Ms. Marlinda Haudley, a 2013 program participant at the University of California Los Angeles. She graduated from Arizona State University in May 2017 with a Bachelor of Science degree in Nutrition (Human) and a minor in Integrative Health. She is currently working at Altru Health System in North Dakota while attending North Dakota State University’s Master of Public Health program with a specialization in American Indian Public Health, with later plans to attend dental school.

What lead to your interest in a health profession?

I was born and raised on a Navajo Reservation. When I left the reservation for college my viewpoints of myself and the world I lived in changed. As a Native American, I recognized the need for better healthcare on the reservation, so I decided to begin my journey into dentistry as a pre-dental student. There are many health disparities on the reservation that make living a healthy lifestyle a challenge, so I want to be a part of the improvement of healthcare through proper oral health and nutrition for my community. This realization from a Western prospective opened my eyes to a bigger picture of how I could give back and improve the lives of my people.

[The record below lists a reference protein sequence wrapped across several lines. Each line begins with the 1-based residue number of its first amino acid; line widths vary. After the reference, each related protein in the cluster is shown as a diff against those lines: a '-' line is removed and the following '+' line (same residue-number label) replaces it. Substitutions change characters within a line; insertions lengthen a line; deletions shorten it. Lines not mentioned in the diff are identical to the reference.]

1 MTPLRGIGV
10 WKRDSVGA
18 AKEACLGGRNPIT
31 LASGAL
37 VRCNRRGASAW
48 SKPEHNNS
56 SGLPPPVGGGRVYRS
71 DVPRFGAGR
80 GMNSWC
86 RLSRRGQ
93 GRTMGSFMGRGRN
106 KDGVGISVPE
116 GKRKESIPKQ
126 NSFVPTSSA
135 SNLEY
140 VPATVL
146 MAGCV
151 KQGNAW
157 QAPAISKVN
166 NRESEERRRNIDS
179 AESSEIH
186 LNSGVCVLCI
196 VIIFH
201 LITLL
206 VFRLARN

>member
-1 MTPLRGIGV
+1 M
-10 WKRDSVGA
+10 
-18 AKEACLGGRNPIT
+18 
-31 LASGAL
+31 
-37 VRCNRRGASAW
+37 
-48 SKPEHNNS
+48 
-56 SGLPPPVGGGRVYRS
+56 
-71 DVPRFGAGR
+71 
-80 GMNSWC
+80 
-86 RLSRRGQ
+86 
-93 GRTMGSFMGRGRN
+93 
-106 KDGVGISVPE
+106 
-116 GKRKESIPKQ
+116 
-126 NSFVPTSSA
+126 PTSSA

Who or what inspired you?

I was truly inspired to pursue a career in dentistry when I participated in SMDEP in 2013. After meeting Dr. Tamana Begay, a Navajo dentist and a member of the SHPEP National Alumni Advisory Board. She was the first Navajo dentist I ever met. She helped me build confidence and demonstrated how I could be impactful in my community. By simply having the opportunity of meeting someone who was from the same reservation, recognized the same disparities and knew my challenges of trying to figure out how to be successful many miles from home was the boost of inspiration I needed.

What obstacles did you overcome in your educational journey?

When I left the reservation for college, I experienced culture shock, and I struggled to succeed. I was accustomed to life on the reservation so I had to quickly make a few lifestyle changes.

Throughout my undergraduate education, I worked two to three jobs while going to school full-time in effort to afford my living expenses. Raised in a low-income, single-parent home, I promised myself that I would not give up and leave the city without a college degree. Leaving the reservation for college made me resilient in all aspects of my life. This includes mentally, educationally, spiritually, and emotionally. I experienced almost everything a non-Native student would experience, but the biggest challenge I had to overcome was adjusting to a new environment, learning style, and being separated from home and everything I knew.

Updated: October 2018